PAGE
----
Commodities React to Interest Rate News
September 15, 2022
Read Time 2 MIN
Macro Outlook: Inflation Drags on Commodities Recovery
Commodities continued to recover from the July lows for most of August, but finished the month on a weak note. The UBS Constant Maturity Commodity Index (CMCI) finished the month down about 1%, but continues to hold strong year to date, at about 15%. The late month pullback was caused by Jay Powell’s hawkish Jackson Hole speech. The market was expecting a hawkish tone from the speech, but was surprised by the “higher for longer” interest rate comments. Most investors had been expecting a quick pivot by the U.S. Federal Reserve (Fed) next year and a return to rate cuts. Jay Powell made it very clear that the Fed will continue to raise rates aggressively this year and keep them higher for an extended period of time. This change in the interest rate outlook triggered more gains in the U.S. dollar and a pullback in commodity prices at month end.
Index & Sector Review: Energy Demands Hold Steady Due to Natural Gas Price Woes
The Russia–Ukraine war continues to keep European natural gas prices elevated, which in turn drove U.S. natural gas prices higher in the month of August. Putin has now shut down the gas flowing to Germany through the Nord Stream pipeline indefinitely.
CMCI again lagged the Bloomberg Commodity Index (BCOM) during the month because of BCOM’s large and overweight position in U.S. natural gas. BCOM exposures are not re–weighted during the year, effectively letting their winners run. BCOM now has over 10% of its exposure in U.S. natural gas compared to CMCI’s re–weighted 3% exposure. Over the long term, we believe that CMCI’s monthly re–weighting may produce relative outperformance, but this year it is definitely causing the underperformance relative to BCOM.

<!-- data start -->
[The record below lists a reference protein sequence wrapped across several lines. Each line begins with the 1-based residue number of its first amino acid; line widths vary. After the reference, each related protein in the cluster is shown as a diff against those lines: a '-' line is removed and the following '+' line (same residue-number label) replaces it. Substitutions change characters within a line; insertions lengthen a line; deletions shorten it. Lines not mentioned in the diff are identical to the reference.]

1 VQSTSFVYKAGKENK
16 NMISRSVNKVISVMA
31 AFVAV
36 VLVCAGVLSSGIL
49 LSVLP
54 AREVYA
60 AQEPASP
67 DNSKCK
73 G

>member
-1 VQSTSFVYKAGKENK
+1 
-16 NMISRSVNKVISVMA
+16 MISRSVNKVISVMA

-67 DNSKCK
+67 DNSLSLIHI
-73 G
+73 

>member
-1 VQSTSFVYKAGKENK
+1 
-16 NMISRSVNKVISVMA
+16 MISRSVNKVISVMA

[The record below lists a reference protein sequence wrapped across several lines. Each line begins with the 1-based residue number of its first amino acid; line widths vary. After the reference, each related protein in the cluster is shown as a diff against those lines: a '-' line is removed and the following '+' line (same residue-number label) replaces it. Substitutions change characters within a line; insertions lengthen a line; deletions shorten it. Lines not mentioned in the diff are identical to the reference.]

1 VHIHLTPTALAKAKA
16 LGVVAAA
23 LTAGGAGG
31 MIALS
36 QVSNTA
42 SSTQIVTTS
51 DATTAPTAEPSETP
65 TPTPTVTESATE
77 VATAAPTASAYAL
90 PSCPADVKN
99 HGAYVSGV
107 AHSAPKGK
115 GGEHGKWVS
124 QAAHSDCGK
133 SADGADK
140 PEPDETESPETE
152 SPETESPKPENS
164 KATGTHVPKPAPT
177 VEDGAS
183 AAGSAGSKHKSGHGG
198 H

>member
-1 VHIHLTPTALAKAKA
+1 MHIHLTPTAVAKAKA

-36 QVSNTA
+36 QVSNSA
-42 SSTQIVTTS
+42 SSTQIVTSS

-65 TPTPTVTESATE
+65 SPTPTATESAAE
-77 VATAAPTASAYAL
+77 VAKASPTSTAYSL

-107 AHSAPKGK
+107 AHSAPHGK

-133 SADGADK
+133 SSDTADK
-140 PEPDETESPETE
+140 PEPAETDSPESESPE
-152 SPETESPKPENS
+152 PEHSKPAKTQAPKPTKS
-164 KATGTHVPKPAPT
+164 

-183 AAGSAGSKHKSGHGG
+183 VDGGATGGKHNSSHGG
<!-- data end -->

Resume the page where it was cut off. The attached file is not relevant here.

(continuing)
From a sector perspective, only agriculture and livestock finished the month positively. Agriculture was up 1% while livestock was up 3.5%. The agriculture sector was led by strong gains in cotton over concerns around this year’s U.S. crop due to weather. Both cattle and hogs were higher in August.
For the month and year to date, the precious and industrial metals sectors were the weakest.
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